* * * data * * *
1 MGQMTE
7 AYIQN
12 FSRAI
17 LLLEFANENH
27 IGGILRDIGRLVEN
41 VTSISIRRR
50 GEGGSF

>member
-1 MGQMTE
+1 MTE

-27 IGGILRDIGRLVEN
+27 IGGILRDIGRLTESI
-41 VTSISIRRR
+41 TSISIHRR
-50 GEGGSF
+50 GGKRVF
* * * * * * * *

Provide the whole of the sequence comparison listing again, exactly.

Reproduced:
1 MGQMTE
7 AYIQN
12 FSRAI
17 LLLEFANENH
27 IGGILRDIGRLVEN
41 VTSISIRRR
50 GEGGSF

>member
-1 MGQMTE
+1 MTE

-27 IGGILRDIGRLVEN
+27 IGGILRDIGRLTESI
-41 VTSISIRRR
+41 TSISIHRR
-50 GEGGSF
+50 GGKRVF